Because of his 330-yard carries off the tee and his ability to muscle out 9-irons from gnarly rough, Koepka is afforded a conservative approach in majors. Avoid double bogeys. Err on the proper side. Limit three-putts. Hang around, letting others crumble. Last week, Koepka channeled Jack Nicklaus when he opined that the majors were actually the easiest to win, and there’s some truth to that – many in the field either can’t hang with his firepower or will shrink from the moment. Koepka’s biggest threats disagreed with that premise, but with mounting scar tissue perhaps they’d be wise to adopt his uncomplicated mindset: McIlroy has gone winless in the majors since 2014 and Johnson now trails his former sidekick, 4-1.

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Brooks Koepka stared down his former 'big brother' Dustin Johnson on Sunday at the PGA Championship and cemented his status as the bully going forward on the PGA Tour.

“I’ve got to go out to dinner with him and try to work out what’s in that brain,” McDowell said. “It just seems to be pure confidence. It’s amazing.”

That self-belief has crept into Koepka’s daily gatherings with the press. With his elevated stature, Koepka has – as Xander Schauffele put it – “talked some s---” in the media center over the past few months. But he’s also backed it up. Last week, Koepka riffed on why double-digit major wins was attainable, and it wasn’t the first time he’s shared that ambition. A few years ago, he was meeting with a group from a major equipment manufacturer when the executives started discussing another young buck they thought could reach eight to 10 career majors. Koepka stewed at the end of the table, until he’d finally had enough.

“That’s not going to happen,” he said.

“OK, then who’s going to do it?” they asked.

Koepka raised his hand.

“He’s always been very determined with what he wants to do,” Bob Koepka said. “When someone tells him he can’t do something, it makes him work that much harder to get it done.”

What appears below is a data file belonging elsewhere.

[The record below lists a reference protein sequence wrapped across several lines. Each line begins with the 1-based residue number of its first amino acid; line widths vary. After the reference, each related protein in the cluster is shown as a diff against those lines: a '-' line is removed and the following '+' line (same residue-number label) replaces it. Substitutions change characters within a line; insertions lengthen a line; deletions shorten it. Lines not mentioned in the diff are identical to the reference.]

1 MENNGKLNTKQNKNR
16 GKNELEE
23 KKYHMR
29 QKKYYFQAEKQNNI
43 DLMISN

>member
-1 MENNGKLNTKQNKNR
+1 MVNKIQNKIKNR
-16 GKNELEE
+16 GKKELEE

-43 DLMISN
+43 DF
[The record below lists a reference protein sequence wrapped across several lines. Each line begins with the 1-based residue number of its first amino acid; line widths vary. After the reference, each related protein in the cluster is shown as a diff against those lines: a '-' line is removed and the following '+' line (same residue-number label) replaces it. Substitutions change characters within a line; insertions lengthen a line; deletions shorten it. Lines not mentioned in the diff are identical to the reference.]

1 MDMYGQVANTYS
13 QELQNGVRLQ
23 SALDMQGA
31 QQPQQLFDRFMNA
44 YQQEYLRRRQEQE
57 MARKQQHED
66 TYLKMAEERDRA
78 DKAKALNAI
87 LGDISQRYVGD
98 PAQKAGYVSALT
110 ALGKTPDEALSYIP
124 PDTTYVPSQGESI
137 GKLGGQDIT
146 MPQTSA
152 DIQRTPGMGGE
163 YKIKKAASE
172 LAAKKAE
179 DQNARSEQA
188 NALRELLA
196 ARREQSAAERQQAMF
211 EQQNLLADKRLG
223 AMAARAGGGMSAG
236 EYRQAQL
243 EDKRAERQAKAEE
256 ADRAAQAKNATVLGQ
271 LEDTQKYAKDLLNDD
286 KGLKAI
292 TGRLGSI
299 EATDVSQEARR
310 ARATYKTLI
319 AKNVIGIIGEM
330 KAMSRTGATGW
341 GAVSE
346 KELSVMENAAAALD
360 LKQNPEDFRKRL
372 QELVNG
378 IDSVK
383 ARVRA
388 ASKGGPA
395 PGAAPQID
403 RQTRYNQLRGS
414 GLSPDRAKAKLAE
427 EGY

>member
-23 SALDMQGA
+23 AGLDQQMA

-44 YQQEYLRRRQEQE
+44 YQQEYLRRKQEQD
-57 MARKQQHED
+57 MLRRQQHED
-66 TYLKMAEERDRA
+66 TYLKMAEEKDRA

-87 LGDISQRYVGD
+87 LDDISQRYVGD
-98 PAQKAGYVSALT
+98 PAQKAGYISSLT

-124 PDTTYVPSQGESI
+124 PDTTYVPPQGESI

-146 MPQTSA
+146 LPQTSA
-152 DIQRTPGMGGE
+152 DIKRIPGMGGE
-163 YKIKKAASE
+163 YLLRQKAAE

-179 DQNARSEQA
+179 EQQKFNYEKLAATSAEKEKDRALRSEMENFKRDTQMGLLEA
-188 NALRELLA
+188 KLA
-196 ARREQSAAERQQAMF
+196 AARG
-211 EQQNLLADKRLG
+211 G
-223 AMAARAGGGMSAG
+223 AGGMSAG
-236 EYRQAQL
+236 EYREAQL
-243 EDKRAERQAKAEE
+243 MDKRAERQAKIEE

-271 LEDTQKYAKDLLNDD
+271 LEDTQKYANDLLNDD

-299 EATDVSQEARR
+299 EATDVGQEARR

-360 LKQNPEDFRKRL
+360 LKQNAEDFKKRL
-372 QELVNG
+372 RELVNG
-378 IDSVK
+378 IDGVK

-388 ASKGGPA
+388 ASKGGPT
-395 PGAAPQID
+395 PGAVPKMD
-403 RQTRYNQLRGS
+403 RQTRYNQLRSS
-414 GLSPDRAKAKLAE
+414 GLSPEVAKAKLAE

As for that other player and that outsized major projection?

“He’s still out here,” the elder Koepka said. “He doesn’t have any [majors], by the way.”

Still, it’s mystifying that a player this spectacular can own only two other Tour titles. That’s why, to the older generation, Woods still resides in another stratosphere, his dominance so remarkable because he pummeled his opponents all year long – and then performed at an even higher level in the tournaments that mattered most. Koepka, meanwhile, can sometimes seem disinterested when teeing it up in Orlando or Boston or Dallas, but when he shows up at the majors, his focus increases “tenfold,” because he’s been conditioned that these legacy-defining tournaments – and numbers like 18 and, now, 15 – supersede everything else.

Why can’t he summon that intensity more often? “Who cares?” Beem said. “I’d rather watch him do this at a major than go win a regular Tour event by two or three. The way he goes out and tortures everybody in the majors is simply impressive.”

“You guys can tell me how many majors Jack won, but anybody know how many tournaments he won?” asks Bob Koepka, until a reporter, correctly, replies that Nicklaus won 73 Tour events. “OK, I see everybody else questioning. So it’s kind of irrelevant. We only count the majors. So that’s kind of where he’s at.”

And that’s where Koepka will continue to be, no longer disrespected, no longer overlooked, no longer overshadowed by his contemporaries. Over the past 23 months he hasn’t just earned our attention – he’s seized us by the throat and demanded it.

That’s the mark of a truly dominant force.